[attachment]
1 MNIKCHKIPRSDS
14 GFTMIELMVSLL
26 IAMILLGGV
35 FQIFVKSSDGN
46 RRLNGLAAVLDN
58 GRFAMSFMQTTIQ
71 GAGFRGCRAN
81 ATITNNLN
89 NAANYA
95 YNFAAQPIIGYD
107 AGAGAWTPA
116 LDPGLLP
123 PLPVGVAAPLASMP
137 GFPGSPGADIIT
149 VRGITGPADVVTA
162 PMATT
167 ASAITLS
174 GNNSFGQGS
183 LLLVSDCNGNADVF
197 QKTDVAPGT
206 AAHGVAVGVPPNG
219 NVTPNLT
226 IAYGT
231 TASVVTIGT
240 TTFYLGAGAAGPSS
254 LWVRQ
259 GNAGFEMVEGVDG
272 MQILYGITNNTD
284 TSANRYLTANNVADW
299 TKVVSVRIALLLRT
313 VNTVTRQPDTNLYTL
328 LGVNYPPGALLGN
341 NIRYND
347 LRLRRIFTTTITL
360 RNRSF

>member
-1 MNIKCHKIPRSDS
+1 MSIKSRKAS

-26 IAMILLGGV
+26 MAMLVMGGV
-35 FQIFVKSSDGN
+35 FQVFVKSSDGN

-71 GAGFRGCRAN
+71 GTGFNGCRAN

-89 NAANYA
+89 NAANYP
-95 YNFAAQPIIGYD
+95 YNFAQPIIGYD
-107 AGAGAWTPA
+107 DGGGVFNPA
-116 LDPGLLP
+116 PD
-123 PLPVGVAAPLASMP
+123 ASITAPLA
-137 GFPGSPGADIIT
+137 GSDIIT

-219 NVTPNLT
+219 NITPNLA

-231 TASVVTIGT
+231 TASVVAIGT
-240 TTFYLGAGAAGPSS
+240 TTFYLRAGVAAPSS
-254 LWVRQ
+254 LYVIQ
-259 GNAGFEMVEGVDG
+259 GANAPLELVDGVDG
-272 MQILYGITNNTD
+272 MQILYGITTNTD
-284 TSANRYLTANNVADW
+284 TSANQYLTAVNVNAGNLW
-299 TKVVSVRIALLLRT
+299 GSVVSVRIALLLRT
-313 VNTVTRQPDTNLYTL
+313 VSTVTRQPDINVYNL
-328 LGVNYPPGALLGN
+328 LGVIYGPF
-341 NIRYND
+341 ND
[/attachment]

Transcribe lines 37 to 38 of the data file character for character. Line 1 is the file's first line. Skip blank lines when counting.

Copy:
-1 MNIKCHKIPRSDS
+1 MSIKSRKAS